Denatured Alcohol


Denatured Alcohol -

Is merely ordinary alcohol with special ingredients added in order to make it impossible to drink it, the purpose being to cheapen it for industrial and commercial purposes by avoiding the heavy government tax on alcohol which can be consumed in beverages. The additional ingredients make it injurious to health and objectionable in both taste and odor, but do not detract from its commercial efficiency. Furthermore, when once denatured, there is little likelihood of it being improperly used, as it is both expensive and difficult to extract the foreign ingredients.

There are two forms of alcohol so treated - one completely denatured and the other specially denatured - the latter for uses for which the former would not be suitable.

The most generally approved formula for completely denatured alcohol adds ten gallons of wood (methyl) alcohol and one-half gallon of petroleum benzine to each hundred gallons of ordinary (ethyl) alcohol.

Among the many possible additions for specially denatured alcohol are camphor, benzol, castor-oil and soda lye, sulphuric ether, etc.

alcohol for industrial purposes is in Germany made chiefly from potatoes, in France from beets, and in this country from grains, molasses, etc. Its manufacture adds appreciably to the wealth of the nation by turning to account damaged and spoiled grains, vegetables and fruits - all of which can be converted into alcohol thoroughly serviceable for industrial purposes.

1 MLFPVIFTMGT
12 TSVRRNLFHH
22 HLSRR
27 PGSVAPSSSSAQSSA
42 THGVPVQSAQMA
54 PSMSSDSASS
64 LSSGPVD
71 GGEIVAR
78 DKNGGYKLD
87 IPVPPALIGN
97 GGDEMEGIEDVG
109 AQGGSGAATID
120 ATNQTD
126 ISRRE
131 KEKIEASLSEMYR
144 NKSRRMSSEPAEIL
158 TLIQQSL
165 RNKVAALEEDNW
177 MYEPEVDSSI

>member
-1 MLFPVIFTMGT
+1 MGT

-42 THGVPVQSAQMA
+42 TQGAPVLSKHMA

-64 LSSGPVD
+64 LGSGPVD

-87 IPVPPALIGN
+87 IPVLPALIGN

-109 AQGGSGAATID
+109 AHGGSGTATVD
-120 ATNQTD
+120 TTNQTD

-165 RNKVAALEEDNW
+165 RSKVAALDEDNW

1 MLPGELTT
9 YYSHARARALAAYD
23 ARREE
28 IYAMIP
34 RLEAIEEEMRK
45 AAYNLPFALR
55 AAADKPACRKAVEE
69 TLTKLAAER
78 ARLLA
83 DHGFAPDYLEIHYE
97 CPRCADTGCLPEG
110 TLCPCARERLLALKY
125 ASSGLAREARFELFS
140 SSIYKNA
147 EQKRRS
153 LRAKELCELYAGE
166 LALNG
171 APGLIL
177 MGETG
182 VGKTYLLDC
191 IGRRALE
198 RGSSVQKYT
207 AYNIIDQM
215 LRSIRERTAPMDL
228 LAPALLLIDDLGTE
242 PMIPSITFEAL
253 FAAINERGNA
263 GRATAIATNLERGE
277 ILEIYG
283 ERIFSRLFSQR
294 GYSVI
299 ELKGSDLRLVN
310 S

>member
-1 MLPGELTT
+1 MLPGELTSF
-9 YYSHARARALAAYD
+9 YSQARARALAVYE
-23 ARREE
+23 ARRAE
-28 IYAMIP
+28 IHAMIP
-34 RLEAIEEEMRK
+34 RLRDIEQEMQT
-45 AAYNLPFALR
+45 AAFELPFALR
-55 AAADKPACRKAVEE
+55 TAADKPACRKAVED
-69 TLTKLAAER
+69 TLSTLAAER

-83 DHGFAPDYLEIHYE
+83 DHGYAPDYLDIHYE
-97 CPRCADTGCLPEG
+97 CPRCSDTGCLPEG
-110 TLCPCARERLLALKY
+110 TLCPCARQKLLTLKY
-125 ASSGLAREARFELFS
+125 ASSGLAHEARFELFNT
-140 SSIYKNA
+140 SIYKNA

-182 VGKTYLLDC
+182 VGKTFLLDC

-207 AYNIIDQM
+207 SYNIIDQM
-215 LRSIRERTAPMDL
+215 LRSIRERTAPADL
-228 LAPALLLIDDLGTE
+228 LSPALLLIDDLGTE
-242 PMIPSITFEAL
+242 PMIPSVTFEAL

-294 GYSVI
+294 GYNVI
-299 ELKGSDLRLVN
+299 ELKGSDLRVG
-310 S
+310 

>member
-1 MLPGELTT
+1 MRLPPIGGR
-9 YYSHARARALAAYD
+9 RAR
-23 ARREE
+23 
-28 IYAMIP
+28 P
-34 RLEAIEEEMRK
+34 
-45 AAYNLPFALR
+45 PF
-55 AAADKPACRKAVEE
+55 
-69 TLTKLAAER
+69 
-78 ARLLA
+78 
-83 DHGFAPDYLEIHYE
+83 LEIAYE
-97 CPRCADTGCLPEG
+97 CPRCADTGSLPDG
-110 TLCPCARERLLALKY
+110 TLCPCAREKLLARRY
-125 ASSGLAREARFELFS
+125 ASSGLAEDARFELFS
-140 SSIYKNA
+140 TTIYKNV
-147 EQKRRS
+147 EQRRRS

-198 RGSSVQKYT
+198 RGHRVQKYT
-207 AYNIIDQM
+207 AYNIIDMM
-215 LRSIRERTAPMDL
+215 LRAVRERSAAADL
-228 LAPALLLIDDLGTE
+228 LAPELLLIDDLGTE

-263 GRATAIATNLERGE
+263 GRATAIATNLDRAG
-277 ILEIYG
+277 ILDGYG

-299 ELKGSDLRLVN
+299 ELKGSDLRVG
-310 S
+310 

The commercial uses of alcohol, when obtainable at a low price, are almost innumerable. In the household it serves as a clean, cheap and serviceable substitute for gas or electricity, for both illumination and cooking. Its possibilities promise to be illimitable, for in France a new process has been discovered by which it may be produced by chemical synthesis, and it is predicted that the cost of such production can be reduced to less than ten cents a gallon.


Arround Denatured Alcohol in The Grocer's Encyclopedia


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